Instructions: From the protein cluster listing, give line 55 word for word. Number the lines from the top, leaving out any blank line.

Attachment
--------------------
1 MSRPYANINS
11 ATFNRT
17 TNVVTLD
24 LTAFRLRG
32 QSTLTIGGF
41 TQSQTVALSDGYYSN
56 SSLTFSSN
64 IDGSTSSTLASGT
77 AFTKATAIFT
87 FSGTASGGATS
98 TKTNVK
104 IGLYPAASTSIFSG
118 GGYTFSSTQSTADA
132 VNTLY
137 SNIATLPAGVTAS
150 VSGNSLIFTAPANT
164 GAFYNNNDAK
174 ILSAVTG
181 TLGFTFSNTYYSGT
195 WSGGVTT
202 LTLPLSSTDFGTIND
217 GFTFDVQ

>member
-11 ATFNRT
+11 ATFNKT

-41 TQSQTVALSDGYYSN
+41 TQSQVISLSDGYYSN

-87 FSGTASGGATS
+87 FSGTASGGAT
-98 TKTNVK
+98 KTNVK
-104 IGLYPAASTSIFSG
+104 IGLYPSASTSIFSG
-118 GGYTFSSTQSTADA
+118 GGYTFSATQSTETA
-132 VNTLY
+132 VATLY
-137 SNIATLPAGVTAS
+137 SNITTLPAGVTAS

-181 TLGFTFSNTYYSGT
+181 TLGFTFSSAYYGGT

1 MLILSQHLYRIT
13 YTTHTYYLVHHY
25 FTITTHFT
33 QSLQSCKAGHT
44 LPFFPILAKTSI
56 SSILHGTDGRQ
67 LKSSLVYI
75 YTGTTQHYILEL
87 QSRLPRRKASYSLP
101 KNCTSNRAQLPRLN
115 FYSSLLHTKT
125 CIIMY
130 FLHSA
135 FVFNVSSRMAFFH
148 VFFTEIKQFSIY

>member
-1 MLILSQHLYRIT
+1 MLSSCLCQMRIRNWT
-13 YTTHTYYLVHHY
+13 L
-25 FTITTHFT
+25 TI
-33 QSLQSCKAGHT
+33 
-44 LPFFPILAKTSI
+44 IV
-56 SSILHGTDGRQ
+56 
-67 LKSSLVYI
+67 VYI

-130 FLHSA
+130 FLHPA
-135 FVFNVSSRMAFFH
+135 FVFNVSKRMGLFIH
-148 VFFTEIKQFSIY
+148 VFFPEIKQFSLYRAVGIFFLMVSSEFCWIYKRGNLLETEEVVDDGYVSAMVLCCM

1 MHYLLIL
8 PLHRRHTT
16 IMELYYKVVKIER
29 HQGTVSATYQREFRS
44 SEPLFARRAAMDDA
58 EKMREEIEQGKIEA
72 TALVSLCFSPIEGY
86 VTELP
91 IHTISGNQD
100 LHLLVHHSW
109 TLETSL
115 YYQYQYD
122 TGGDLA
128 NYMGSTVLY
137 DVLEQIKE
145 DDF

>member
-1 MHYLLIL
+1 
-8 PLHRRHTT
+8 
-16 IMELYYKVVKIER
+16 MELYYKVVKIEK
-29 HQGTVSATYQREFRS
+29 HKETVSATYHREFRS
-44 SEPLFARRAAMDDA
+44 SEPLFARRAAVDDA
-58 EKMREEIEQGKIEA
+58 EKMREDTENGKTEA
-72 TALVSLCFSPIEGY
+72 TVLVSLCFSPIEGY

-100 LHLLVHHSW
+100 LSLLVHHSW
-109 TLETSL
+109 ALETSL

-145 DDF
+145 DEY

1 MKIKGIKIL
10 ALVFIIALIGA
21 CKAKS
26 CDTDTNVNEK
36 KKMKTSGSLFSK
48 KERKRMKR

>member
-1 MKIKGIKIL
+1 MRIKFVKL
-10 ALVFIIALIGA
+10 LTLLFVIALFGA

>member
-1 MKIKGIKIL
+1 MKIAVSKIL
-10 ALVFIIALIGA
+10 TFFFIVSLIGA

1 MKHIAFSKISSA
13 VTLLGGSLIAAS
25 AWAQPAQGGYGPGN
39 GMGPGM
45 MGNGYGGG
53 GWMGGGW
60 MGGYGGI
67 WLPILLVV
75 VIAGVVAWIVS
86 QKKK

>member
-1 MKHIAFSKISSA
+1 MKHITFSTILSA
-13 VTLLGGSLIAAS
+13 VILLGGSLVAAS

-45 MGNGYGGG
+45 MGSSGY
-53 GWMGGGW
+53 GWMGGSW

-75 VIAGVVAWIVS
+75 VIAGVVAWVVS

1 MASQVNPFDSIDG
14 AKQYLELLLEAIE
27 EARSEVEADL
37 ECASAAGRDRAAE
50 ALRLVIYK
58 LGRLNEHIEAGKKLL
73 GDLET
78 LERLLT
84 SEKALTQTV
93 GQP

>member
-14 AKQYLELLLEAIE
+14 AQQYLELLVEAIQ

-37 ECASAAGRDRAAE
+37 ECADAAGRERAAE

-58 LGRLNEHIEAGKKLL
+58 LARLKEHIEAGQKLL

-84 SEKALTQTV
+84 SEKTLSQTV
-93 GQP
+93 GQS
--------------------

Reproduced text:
135 FVFNVSSRMAFFH